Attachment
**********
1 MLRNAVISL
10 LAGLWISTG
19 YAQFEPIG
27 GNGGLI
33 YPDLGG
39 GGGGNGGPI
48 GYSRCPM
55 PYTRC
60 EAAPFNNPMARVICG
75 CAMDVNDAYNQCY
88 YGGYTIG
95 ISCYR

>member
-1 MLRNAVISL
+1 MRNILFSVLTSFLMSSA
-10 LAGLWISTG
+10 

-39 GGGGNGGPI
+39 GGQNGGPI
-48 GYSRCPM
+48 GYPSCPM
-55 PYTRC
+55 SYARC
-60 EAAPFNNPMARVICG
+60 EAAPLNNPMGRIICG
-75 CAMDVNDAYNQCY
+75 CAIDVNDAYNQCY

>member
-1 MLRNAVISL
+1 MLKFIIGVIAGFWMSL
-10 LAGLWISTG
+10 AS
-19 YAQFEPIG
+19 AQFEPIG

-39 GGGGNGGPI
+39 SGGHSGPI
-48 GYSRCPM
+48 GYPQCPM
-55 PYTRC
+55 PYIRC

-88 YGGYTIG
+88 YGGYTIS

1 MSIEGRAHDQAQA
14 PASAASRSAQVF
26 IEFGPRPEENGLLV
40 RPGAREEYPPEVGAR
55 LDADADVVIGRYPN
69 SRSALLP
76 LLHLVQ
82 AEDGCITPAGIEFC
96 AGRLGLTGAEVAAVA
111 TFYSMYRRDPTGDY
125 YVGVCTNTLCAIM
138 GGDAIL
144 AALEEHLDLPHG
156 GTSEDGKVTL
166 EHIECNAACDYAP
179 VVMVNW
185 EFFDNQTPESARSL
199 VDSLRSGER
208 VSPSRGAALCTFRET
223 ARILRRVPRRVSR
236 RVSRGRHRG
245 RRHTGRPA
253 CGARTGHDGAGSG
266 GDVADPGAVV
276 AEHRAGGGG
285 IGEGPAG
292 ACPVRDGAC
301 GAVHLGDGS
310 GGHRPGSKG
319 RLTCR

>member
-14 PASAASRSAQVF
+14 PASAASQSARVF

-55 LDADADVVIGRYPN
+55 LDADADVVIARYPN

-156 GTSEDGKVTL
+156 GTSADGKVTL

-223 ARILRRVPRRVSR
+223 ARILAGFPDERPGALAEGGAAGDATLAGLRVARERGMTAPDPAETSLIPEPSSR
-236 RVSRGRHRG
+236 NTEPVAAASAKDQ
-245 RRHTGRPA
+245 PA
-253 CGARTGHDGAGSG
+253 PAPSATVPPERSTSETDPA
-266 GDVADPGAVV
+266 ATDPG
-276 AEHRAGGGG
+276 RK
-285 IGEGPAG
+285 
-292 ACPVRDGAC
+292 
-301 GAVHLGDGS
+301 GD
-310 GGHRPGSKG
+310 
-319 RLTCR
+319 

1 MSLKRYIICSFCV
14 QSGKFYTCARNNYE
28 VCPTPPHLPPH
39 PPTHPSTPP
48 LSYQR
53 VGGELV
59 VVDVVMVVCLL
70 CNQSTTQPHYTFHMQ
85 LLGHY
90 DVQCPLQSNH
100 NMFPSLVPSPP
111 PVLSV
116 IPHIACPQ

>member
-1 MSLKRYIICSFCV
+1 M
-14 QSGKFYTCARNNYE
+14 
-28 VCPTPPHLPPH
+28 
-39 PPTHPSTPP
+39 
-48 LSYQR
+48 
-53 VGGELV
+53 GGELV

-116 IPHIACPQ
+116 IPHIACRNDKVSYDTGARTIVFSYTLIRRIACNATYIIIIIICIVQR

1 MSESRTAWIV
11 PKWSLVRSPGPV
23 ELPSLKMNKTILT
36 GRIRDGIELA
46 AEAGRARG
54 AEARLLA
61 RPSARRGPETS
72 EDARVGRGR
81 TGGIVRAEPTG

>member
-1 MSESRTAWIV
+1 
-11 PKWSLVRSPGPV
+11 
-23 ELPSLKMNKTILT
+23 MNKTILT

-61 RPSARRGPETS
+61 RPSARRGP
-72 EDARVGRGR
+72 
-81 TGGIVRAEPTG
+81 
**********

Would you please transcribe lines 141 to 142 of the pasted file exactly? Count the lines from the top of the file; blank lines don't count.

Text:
+1 
-11 PKWSLVRSPGPV